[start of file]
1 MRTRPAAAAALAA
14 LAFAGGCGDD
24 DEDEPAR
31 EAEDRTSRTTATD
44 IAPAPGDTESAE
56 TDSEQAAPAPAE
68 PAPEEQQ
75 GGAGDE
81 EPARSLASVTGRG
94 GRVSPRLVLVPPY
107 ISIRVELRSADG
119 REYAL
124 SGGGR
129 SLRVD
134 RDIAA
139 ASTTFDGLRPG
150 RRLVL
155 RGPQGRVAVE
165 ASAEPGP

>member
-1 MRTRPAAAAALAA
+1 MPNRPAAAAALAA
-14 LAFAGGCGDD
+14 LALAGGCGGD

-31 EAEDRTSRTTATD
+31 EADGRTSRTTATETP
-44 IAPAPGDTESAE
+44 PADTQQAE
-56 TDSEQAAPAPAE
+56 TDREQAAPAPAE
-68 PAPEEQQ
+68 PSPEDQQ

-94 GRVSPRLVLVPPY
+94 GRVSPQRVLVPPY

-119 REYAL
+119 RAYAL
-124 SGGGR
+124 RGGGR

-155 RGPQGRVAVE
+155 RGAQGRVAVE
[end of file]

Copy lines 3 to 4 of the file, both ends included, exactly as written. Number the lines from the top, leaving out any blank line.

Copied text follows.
24 DEDEPAR
31 EAEDRTSRTTATD